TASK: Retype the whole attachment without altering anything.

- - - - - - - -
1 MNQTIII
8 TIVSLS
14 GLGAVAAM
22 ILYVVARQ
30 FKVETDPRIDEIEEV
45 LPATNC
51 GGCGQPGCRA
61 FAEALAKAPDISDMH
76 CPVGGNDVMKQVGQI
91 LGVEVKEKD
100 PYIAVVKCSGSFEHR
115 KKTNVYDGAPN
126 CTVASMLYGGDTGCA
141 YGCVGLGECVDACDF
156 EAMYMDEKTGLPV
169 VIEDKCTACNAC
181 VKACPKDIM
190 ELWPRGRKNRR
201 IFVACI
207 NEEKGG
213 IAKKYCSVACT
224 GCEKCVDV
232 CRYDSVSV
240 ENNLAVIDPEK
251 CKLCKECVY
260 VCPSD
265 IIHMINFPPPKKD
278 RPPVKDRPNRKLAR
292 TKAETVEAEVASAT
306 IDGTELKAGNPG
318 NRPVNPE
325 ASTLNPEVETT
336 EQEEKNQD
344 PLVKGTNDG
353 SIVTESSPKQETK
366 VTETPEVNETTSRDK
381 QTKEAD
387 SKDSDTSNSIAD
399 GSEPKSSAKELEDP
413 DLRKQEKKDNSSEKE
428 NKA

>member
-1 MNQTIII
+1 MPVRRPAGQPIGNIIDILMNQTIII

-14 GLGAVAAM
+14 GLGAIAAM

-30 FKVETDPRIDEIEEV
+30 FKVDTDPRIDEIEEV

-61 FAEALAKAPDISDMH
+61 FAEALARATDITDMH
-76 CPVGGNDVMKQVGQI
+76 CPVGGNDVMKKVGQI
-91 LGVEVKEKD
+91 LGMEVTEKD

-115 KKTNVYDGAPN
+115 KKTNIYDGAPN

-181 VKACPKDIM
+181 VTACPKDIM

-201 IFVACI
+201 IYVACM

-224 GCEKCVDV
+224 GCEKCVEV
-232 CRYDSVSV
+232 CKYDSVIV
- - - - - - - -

1 MNQTIII
8 TIVSLS
14 GLGAVAAM
22 ILYVVARQ
30 FKVETDPRIDEIEEV
45 LPATNC
51 GGCGQPGCRA
61 FAEALAKAPDISDMH
76 CPVGGNDVMKQVGQI
91 LGVEVKEKD
100 PYIAVVKCSGSFEHR
115 KKTNVYDGAPN
126 CTVASMLYGGDTGCA
141 YGCVGLGECVDACDF
156 EAMYMDEKTGLPV
169 VIEDKCTACNAC
181 VKACPKDIM
190 ELWPRGRKNRR
201 IFVACI
207 NEEKGG
213 IAKKYCSVACT
224 GCEKCVDV
232 CRYDSVSV
240 ENNLAVIDPEK
251 CKLCKECVY
260 VCPSD
265 IIHMINFPPPKKD
278 RPPVKDRPNRKLAR
292 TKAETVEAEVASAT
306 IDGTELKAGNPG
318 NRPVNPE
325 ASTLNPEVETT
336 EQEEKNQD
344 PLVKGTNDG
353 SIVTESSPKQETK
366 VTETPEVNETTSRDK
381 QTKEAD
387 SKDSDTSNSIAD
399 GSEPKSSAKELEDP
413 DLRKQEKKDNSSEKE
428 NKA

>member
-1 MNQTIII
+1 MPVRRPAGQPIGNIIDILMNQTIII

-14 GLGAVAAM
+14 GLGAIAAM

-30 FKVETDPRIDEIEEV
+30 FKVDTDPRIDEIEEV

-61 FAEALAKAPDISDMH
+61 FAEALARATDITDMH
-76 CPVGGNDVMKQVGQI
+76 CPVGGNDVMKKVGQI
-91 LGVEVKEKD
+91 LGMEVTEKD

-115 KKTNVYDGAPN
+115 KKTNIYDGAPN

-181 VKACPKDIM
+181 VTACPKDIM

-201 IFVACI
+201 IYVACM

-224 GCEKCVDV
+224 GCEKCVEV
-232 CRYDSVSV
+232 CKYDSVIV